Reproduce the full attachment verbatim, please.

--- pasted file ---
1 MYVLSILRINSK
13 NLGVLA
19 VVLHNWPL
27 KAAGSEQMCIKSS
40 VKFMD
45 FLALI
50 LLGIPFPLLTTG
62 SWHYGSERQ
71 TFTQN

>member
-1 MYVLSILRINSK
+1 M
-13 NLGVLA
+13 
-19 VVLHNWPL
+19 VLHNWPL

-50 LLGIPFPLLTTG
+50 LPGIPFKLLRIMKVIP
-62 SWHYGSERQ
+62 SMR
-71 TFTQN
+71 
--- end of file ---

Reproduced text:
1 MYVLSILRINSK
13 NLGVLA
19 VVLHNWPL
27 KAAGSEQMCIKSS
40 VKFMD
45 FLALI
50 LLGIPFPLLTTG
62 SWHYGSERQ
71 TFTQN

>member
-1 MYVLSILRINSK
+1 M
-13 NLGVLA
+13 
-19 VVLHNWPL
+19 VLHNWPL

-50 LLGIPFPLLTTG
+50 LPGIPFKLLRIMKVIP
-62 SWHYGSERQ
+62 SMR
-71 TFTQN
+71 